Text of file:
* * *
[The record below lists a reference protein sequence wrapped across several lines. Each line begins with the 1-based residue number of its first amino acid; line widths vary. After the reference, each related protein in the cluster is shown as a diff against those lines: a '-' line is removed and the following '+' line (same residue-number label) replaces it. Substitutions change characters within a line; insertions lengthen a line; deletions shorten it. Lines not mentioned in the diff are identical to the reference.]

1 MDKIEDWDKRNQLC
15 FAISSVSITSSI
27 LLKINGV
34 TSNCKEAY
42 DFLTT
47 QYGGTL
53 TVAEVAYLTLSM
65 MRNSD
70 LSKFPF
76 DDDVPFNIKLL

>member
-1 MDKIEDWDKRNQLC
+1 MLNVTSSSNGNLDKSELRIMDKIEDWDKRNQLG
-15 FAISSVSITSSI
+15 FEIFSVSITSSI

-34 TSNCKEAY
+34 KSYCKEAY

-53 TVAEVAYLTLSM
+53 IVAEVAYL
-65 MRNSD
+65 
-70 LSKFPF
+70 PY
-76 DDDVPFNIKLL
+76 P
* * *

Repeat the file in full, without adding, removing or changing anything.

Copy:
[The record below lists a reference protein sequence wrapped across several lines. Each line begins with the 1-based residue number of its first amino acid; line widths vary. After the reference, each related protein in the cluster is shown as a diff against those lines: a '-' line is removed and the following '+' line (same residue-number label) replaces it. Substitutions change characters within a line; insertions lengthen a line; deletions shorten it. Lines not mentioned in the diff are identical to the reference.]

1 MDKIEDWDKRNQLC
15 FAISSVSITSSI
27 LLKINGV
34 TSNCKEAY
42 DFLTT
47 QYGGTL
53 TVAEVAYLTLSM
65 MRNSD
70 LSKFPF
76 DDDVPFNIKLL

>member
-1 MDKIEDWDKRNQLC
+1 MLNVTSSSNGNLDKSELRIMDKIEDWDKRNQLG
-15 FAISSVSITSSI
+15 FEIFSVSITSSI

-34 TSNCKEAY
+34 KSYCKEAY

-53 TVAEVAYLTLSM
+53 IVAEVAYL
-65 MRNSD
+65 
-70 LSKFPF
+70 PY
-76 DDDVPFNIKLL
+76 P